It’s something of a miracle that The Height of Goth: 1984: A Night at the Xclusiv Nightclub exists. According to Patrick Torsney, who was at the venue in Batley, West Yorkshire, near Leeds, that night and who posted it to YouTube in 2011, it was created by Ann and Pete Swallow, who managed the Xclusiv Nightclub, as a promotion and only about 50 VHS copies were ever made. The video Torsney found so many years later was “trashed, mildewed, beyond junk” but the restoration did a pretty good job of making it watchable on YouTube. The first few minutes are a little wonky but it settles down after that.
At the outset we see the impressive edifice that houses the Xclusiv and meet the Swallows—Pete hilariously says that his club’s clientele are mainly “way out young people.” The Height of Goth is a remarkable bit of amateur documentary, showing exactly what a night on the town at a typical, Goth-y nightclub was like in northern England in the halcyon year of 1984. It’s two solid hours, and almost all of it is just regular folks gyrating on a dancefloor while tunes like the Psychedelic Furs’ “Love My Way” supply the soundtrack.
About halfway through the dude pretending to be a local reporter type interviews some of the attendees; his attitude is actually pretty dismissive of all the crazy fashions and stuff, but hardly anyone seems to notice. The first couple he interviews, bedabbed with goth-y face paint, in all apparent sincerity claim to like Glenn Miller better than anyone else, a note that is also struck by the DJ, named Paul, at the beginning of the video. I don’t know what’s up with that except to say that where there’s dancing, you might find Glenn Miller fans?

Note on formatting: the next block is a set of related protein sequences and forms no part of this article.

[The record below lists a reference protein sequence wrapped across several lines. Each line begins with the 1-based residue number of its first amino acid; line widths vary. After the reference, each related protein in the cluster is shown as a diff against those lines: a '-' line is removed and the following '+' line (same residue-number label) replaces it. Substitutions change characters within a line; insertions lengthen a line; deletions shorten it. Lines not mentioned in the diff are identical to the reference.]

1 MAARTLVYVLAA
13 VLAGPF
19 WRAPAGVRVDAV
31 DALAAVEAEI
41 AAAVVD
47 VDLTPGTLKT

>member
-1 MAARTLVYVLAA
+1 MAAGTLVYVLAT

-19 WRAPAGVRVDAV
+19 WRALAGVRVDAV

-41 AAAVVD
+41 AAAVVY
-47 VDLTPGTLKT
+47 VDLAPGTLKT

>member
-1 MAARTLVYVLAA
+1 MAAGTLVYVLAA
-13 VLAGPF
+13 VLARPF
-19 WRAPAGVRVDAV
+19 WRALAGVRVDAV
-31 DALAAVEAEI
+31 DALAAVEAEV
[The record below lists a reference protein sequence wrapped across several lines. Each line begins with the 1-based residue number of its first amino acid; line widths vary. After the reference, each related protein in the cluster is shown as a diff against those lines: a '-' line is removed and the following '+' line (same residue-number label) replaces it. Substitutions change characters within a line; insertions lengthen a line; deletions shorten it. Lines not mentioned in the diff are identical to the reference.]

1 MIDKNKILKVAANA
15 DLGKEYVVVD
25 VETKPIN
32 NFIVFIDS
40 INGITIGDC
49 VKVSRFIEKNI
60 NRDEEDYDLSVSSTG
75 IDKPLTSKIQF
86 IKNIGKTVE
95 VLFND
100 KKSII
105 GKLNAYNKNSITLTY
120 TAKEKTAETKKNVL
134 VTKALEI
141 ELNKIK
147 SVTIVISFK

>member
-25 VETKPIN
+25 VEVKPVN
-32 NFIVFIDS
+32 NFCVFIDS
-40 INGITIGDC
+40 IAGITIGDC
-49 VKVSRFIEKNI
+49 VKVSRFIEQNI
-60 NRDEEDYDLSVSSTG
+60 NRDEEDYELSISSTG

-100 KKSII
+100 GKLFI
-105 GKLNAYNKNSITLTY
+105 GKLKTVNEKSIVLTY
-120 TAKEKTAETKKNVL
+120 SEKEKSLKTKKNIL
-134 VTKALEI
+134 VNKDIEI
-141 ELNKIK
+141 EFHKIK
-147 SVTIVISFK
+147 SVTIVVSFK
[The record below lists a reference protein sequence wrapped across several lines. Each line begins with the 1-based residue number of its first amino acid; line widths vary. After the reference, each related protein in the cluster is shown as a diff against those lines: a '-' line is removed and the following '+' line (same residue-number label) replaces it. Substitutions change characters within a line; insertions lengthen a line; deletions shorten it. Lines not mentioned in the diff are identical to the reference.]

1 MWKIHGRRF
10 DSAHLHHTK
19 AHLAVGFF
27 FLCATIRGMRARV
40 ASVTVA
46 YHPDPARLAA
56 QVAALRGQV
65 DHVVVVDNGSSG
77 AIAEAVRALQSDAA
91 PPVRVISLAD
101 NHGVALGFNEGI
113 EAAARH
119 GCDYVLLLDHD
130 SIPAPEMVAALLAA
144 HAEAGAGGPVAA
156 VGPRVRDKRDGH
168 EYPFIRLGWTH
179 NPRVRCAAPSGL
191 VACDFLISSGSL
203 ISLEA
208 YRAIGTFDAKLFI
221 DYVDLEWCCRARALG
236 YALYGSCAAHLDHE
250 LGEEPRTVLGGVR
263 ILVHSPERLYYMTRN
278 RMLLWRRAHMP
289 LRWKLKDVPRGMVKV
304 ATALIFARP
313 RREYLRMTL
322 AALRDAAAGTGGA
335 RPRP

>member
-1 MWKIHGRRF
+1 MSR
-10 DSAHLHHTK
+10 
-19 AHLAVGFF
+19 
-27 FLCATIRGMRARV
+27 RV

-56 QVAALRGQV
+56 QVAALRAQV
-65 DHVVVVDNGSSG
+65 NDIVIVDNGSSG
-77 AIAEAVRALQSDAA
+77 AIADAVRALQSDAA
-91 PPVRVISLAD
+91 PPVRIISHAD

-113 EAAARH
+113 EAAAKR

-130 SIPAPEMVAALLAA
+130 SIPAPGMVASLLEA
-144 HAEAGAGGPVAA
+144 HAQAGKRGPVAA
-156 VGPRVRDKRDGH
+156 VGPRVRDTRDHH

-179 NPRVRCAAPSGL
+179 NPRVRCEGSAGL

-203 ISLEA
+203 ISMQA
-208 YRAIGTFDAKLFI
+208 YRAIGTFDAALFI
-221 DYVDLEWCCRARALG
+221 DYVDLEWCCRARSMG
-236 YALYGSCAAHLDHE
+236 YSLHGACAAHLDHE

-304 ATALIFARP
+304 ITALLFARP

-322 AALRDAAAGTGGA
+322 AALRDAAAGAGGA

One of the last songs in the DJ’s set, a little after the 1:55 mark, is David Bowie’s “Life on Mars?”—the homespun choreography for that bit has to be seen to be believed.
This was a goth-y kind of affair but in fact, what’s quite apparent is that a paying audience of adults (even if this was a special night for the filming) aren’t going to want just wall-to-wall Siouxsie and Echo, so there’s REM and Bowie and “The Monster Mash” and the Stranglers and goth-y precursors the Doors mixed in with New Order and Blancmange.